I had two innings in first-class cricket. I'd like to point out that my strike rate is 92. This has absolutely no relevance to the rest of this piece. But it is the most important part of it.
Virat Kohli's strike rate: 54.84. Joe Root: 54.97. David Warner: 76.83.
I could go on, but I think the point has been made. As CLR James wrote, you need not build on these figures a monument, but you cannot ignore them. Or, as Andy Zaltzman might say, you do the math.
So, batting. I have a few batting stories from that game, mainly about Ashley Giles, but space dictates I pick one. And it's got to be the fast bowling, because facing it is the great unknown.
I never faced what the pros would call genuine pace. I asked Bazid Khan about pace once, when we were at school together, and sadly he didn't say, "pace is pace, yaar". But he did say that there was a qualitative gap between 80 and 85 miles an hour, a gap much bigger than between 75 and 80. Apparently once it hits 85 you're thinking, Jesus, quick. Eighty is a doddle, at least if you had Baz's ability.
But, as I remember Jon Hotten writing somewhere, pace is a relative thing, something that exists in the relationship between bowler and batsman rather than as an independent, fixed entity. So while I don't know how quick it actually was, and it definitely wasn't what the pros would call express, it felt plenty quick to me.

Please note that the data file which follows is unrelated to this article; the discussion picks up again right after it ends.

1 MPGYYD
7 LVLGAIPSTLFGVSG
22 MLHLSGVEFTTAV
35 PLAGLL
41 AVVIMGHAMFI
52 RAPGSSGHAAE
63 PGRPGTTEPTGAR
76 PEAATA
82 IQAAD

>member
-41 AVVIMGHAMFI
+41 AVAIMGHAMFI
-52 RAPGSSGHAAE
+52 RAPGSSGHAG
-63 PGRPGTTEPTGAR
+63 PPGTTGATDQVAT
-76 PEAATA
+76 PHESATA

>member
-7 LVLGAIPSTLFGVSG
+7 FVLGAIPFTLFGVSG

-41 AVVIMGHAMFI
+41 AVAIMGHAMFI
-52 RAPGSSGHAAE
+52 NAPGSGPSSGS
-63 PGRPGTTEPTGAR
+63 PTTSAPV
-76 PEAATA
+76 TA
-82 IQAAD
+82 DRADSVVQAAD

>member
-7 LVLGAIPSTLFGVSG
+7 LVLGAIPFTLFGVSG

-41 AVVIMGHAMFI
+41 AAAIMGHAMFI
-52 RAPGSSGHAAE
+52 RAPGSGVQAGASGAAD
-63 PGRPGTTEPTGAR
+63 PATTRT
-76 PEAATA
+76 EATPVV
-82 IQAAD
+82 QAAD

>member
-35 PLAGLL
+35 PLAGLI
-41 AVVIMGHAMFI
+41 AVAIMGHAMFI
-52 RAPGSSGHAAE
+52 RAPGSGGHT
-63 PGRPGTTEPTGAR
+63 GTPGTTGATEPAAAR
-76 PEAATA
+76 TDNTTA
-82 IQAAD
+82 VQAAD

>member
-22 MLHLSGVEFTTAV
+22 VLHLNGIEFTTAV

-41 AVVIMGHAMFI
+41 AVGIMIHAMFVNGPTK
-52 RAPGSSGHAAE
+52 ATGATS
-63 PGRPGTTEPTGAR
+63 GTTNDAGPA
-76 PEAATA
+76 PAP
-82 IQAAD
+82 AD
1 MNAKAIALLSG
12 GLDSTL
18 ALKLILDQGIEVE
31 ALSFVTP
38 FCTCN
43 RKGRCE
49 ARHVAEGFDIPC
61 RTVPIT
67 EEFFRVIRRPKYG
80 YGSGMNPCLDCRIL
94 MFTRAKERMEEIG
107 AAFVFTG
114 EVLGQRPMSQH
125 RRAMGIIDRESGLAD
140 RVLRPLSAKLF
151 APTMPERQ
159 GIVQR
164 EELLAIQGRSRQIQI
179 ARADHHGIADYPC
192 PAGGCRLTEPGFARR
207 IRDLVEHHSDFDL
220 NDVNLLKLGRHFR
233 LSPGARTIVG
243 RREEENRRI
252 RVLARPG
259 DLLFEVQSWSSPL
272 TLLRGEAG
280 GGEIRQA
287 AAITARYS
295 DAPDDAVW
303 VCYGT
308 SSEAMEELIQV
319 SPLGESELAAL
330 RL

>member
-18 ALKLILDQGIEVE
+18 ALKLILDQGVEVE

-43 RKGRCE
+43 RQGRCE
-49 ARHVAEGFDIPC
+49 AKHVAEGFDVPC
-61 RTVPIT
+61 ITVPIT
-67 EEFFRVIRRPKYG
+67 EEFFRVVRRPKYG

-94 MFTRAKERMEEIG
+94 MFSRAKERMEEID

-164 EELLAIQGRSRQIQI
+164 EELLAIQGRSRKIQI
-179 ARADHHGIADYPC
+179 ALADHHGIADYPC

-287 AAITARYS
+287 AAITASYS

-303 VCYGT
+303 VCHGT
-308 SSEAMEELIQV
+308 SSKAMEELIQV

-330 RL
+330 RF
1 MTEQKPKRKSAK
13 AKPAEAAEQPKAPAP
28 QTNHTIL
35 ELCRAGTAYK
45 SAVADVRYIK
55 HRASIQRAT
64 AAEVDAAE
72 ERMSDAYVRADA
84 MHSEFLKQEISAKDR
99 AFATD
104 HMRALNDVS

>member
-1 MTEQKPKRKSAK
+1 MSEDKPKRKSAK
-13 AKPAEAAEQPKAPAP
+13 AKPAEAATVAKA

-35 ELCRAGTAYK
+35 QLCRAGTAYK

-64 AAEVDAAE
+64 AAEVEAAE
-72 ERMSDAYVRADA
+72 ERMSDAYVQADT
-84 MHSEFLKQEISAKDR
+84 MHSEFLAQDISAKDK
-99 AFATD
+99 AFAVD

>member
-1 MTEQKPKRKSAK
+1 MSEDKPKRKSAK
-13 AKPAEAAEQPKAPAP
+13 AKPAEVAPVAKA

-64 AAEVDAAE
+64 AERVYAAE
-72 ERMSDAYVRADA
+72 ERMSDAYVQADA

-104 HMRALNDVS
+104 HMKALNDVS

It's the second innings, Neil Carter is bowling. It looked pretty quick watching, but everything looks quick watching. My heart's beating hard, I take extra long to scratch my guard, trying to buy time, to get used to where I am. He thunders one down, around the wicket, must have been going for a yorker but he gets it wrong, it's too high, and it hits my bat around thigh height. My bat judders in my hands, I can feel the vibrations through my arm. I definitely didn't hit that one, it hit me.
My heart's really going now, this is faster than anything I've faced. Carter must notice something, or maybe this is just his style, but he walks down towards me, snarling. "That's the last f***ing one you get in your half," he says. I put my head down, walk towards square leg, refusing all eye contact. He comes in again, and yep, it's a short one. I get bat on it and it goes through the slips for four. I'm calling it a late cut, he's calling it something with lots of "eff" and "cee" in it. He switches to over the wicket and announces his intention to bounce the shit out of me.
Which, briefly, he does. And then something amazing happens. Time slows down. I'm so wound up, all systems go, that my senses go to a level I never knew I had. I can see the seam on the ball. I can see the beads of sweat glistening on his face. I can see the stubble on his cheeks. My body moves without thinking about it. I don't take him on, I don't dominate, I simply survive, but it's the happiest, most serene feeling I've ever had on a cricket pitch.
It's only a few balls. Mike Powell asks him to calm down, then takes him off. Ashley Giles wheels through an over, the captains shake hands over a draw, and we walk off.
Pranay Sanklecha is Assistant Professor of Philosophy at the University of Graz